The KRG’s gas resources are even more appealing to Turkey. In 2012, Turkey’s daily gas demand was 125 million cubic meters; this figure is likely to double this winter. As such, Turkey is expected to be one of Europe’s biggest gas consumers in a decade. Kurdish gas is attractive to Turkey because the framework agreement between Turkey and the KRG includes specific terms on the price of gas. Turkey thus has leverage over pricing. Some experts have said the KRG’s supplies could be three times cheaper than Russian and Iranian sources due to this leverage.
This energy cooperation between the KRG and Turkey has been expanding rapidly. About a dozen Turkish companies have applied to Turkey’s energy watchdog to obtain licenses to import gas from and construct oil pipelines in the KRG, and the KRG recently granted six Turkish companies permission to explore for oil.
Last month, news leaked that a Turkish company was issued a license to import natural gas directly from the KRG. The Turkish state company Botas has also started construction of a gas pipeline from the KRG to Turkey’s southeastern city of Mardin. Through this energy partnership, Turkey can secure an alternative low-cost supplier and realize Erdogan’s goal of promoting Turkey as an energy hub, and the KRG can ensure its economic independence from Baghdad.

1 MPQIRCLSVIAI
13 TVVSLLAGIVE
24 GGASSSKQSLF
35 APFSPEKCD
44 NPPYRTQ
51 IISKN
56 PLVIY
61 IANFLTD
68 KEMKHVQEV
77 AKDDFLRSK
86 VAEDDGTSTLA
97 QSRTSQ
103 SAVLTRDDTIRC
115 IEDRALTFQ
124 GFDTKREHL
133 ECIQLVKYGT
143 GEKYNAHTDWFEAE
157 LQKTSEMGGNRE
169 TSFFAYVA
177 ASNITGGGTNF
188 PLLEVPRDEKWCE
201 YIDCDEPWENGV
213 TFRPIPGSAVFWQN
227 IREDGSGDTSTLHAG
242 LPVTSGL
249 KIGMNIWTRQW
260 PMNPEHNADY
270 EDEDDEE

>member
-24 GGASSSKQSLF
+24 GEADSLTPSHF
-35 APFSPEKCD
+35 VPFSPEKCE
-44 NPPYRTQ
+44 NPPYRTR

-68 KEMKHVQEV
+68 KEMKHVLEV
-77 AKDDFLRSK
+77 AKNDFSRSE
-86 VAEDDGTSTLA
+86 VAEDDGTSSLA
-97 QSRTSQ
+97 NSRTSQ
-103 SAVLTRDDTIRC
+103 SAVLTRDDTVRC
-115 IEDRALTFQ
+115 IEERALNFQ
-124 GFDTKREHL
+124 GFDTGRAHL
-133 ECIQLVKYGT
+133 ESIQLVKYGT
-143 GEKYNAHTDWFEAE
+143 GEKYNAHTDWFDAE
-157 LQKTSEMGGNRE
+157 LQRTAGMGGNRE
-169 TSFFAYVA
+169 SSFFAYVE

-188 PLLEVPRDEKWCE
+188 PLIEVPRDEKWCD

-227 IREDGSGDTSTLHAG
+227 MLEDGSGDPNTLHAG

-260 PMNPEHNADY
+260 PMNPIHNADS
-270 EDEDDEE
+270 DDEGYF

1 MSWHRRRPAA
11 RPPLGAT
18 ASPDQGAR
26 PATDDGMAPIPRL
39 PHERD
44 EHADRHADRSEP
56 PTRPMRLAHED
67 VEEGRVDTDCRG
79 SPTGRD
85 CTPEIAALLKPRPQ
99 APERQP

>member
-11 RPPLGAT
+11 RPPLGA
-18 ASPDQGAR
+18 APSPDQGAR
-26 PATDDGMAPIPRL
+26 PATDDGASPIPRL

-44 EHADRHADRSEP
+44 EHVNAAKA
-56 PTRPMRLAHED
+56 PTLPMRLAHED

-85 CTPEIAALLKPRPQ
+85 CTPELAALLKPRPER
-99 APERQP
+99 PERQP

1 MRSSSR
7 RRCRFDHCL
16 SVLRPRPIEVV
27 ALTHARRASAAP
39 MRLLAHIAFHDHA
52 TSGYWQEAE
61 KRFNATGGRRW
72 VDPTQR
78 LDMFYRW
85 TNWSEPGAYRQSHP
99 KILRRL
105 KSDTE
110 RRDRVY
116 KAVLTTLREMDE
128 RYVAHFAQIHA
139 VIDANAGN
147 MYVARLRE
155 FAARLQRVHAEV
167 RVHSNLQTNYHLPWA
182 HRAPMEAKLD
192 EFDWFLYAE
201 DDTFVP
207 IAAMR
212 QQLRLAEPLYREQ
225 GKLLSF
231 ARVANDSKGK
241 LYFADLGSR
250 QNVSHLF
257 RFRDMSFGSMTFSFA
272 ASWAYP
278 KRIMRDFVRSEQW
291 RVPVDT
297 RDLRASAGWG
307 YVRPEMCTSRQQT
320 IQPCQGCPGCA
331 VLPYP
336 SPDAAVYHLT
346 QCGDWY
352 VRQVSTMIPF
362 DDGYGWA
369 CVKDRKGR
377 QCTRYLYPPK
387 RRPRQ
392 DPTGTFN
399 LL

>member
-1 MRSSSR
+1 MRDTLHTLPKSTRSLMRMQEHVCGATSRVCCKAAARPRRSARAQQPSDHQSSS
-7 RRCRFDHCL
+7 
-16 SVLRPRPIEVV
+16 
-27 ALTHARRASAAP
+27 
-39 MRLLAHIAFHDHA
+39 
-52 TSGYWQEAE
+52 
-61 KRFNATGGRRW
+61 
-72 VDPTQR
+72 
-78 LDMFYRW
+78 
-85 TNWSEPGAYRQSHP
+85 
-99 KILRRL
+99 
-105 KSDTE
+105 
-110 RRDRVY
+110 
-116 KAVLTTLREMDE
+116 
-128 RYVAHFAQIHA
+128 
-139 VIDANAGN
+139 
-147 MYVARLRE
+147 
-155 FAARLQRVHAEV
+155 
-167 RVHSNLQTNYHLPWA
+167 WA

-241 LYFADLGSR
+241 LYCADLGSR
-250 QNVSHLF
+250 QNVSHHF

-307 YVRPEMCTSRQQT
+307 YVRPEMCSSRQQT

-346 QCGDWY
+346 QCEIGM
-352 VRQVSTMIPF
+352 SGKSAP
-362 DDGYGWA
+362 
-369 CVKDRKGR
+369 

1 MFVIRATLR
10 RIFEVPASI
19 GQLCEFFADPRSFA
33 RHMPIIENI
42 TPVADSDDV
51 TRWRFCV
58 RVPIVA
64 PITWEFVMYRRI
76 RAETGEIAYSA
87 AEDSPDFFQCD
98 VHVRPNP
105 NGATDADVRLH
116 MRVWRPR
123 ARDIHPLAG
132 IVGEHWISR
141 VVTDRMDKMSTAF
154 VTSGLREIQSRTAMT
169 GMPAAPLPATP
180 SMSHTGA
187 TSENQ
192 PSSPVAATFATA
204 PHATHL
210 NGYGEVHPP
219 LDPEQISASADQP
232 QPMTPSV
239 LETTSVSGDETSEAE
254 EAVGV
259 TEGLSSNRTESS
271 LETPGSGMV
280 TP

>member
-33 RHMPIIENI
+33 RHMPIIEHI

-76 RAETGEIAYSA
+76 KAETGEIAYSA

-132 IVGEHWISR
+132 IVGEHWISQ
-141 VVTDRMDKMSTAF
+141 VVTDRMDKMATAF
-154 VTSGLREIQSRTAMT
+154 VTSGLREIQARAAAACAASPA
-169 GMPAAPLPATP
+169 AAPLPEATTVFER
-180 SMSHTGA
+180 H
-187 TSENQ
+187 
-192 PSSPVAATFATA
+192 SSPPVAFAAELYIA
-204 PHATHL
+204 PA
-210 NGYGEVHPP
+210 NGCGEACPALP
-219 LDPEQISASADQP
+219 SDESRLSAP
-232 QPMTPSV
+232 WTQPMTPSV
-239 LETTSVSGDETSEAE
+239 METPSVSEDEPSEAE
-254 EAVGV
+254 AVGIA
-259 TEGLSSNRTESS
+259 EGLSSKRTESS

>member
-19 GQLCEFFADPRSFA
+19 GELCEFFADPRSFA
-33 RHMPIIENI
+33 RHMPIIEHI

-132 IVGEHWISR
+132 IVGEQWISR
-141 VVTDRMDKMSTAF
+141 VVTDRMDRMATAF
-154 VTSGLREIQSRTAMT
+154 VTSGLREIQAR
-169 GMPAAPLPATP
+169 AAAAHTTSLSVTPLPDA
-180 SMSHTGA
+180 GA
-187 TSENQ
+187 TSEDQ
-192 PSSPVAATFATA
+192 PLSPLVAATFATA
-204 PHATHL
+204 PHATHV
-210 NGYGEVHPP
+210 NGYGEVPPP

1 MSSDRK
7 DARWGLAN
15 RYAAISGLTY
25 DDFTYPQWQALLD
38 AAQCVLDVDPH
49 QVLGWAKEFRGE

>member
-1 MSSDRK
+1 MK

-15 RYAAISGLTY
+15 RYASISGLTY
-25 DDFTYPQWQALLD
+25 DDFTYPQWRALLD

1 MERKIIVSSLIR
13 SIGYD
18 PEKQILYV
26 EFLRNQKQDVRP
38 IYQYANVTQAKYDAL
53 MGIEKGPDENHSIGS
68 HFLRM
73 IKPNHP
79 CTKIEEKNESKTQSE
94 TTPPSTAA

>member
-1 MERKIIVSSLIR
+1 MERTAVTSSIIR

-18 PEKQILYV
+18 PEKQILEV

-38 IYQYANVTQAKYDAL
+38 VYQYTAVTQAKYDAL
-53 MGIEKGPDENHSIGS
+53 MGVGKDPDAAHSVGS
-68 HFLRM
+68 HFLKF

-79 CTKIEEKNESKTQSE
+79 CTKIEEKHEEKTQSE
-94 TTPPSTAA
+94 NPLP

But the success of the Turkey-KRG energy partnership hinges on the peaceful resolution of Turkey’s Kurdish problem. The PKK has used pipeline attacks as a means of targeting Turkey’s strategic assets. Until very recently, PKK attacks on pipelines knocked out oil and gas flows, forcing Turkey to buy Russian and Azeri gas at higher prices and keeping the Iraq-Turkey route mostly idle.
In order to assure pipeline security and investment confidence, Turkey must finish what it started a year ago. In an effort to end three decades of fighting between Turkey and the PKK, Turkish intelligence started negotiations with the imprisoned PKK leader, Abdullah Ocalan, in 2012. As part of settlement talks, the PKK declared a ceasefire in March 2013 and started its withdrawal from Turkey toward its camps in northern Iraq in May. No serious fighting has been reported since, but that could change. Last month, the PKK announced that it halted its pull-out as both sides accused each other of failing to respect their part of the deal.